Healthy Eating

Benefits of Eating in Season

By June 5, 2017No Comments

Budget Friendly

When produce is in season in your local area, the abundance of the crop makes it less expensive. Take berries for example. In the middle of January, you could pay $6-$7 for a half a pint of fresh blueberries. But when berries are in season, you will likely find pints or even bigger containers for $3-$4.

It’s the basic law of supply and demand, when crops are in season you are rewarded financially by purchasing what’s growing now.

Taste the Flavor

We all want the food that we eat to taste good!

Especially our vegetables and fruits!!! When food is not in season locally, it’s either grown in a hothouse or shipped from other parts of the world, and both will affect the taste. When crops are transported, they must be harvested early and refrigerated so they don’t rot during transportation. Therefore, they might not ripen as effectively as they would in their natural environment. As a result, they don’t develop their full flavor.

For example, compare a dark red, vine-ripened tomato still warm from the summer sun with a winter hothouse tomato that’s barely red, somewhat mealy, and lacking in flavor.

Really there is no comparison, the summer tomato’s flavor is much more robust.

More Nutrients

According to Brian Halweil, author of “Eat Here: Homegrown Pleasures in a Global Supermarket,” “If you harvest something early so that it can endure a long distance shipping experience, it’s not going to have the full complement of nutrients it might have had.” Transporting produce also sometimes requires irradiation (zapping the produce with a burst of radiation to kill germs) and preservatives (such as wax) to protect the produce which is subsequently refrigerated during the trip.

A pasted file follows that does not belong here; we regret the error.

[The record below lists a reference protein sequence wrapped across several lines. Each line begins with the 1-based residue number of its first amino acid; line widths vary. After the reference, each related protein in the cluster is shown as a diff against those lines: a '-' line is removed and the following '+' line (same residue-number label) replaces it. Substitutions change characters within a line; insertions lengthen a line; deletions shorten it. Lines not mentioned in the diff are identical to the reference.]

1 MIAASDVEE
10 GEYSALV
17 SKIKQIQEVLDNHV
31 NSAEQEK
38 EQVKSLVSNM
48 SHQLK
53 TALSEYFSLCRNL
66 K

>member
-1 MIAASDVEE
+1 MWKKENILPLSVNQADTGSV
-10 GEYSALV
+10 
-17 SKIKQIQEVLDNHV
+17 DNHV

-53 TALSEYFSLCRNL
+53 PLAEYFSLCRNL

When we eating for the season, we have variety all year round!

In the spring, focus on tender, leafy vegetables that represent the fresh new growth of the season. Think lots of green with Swiss chard, spinach, Romaine lettuce, fresh parsley, and basil.

In the summer, focus on light, cooling foods in the tradition of traditional Chinese medicine. Foods include fruits like strawberries, apple, pear, and plums; vegetables like summer squash, broccoli, cauliflower, and corn; and spices and seasonings like peppermint and cilantro.

In the fall, shift to more warming foods. The autumn harvest includes: carrots, sweet potatoes, onions, and garlic. Focus on warming spices and seasonings including ginger, peppercorns, and mustard seeds.

In the winter, eat almost all warming foods. All of the animal foods fall into the warming category including fish, chicken, beef, and lamb. Also most of the root vegetables, carrots, potatoes, onions, and garlic are also warming.

Many regions like ours, have VERY limited growing seasons, making it virtually impossible to eat locally and in season 100% of the time. So what do you do? The best possible scenario is to grow it and pick it yourself, that way you know exactly what went into growing those vegetables and you can enjoy them at their peak the day they are harvested.

But if gardening isn’t your thing…it’s not mine…then visiting a local farmer’s market weekly or joining a Community Supported Agriculture (CSA) farm is the next best thing.

While it isn’t always possible to purchase your seasonal produce locally, a good option is to purchase what’s in season somewhere else. Hopefully that isn’t too far away to minimize shipping time.

Determine what’s in season right now, you will benefit from high quality produce, packed with nutrition, and it will be at a lower cost. To find out what is harvested seasonally in your area, go to www.localharvest.org to find farmers’ markets near you and seasonal produce guides.

Your taste buds, health, and body will thank you!!!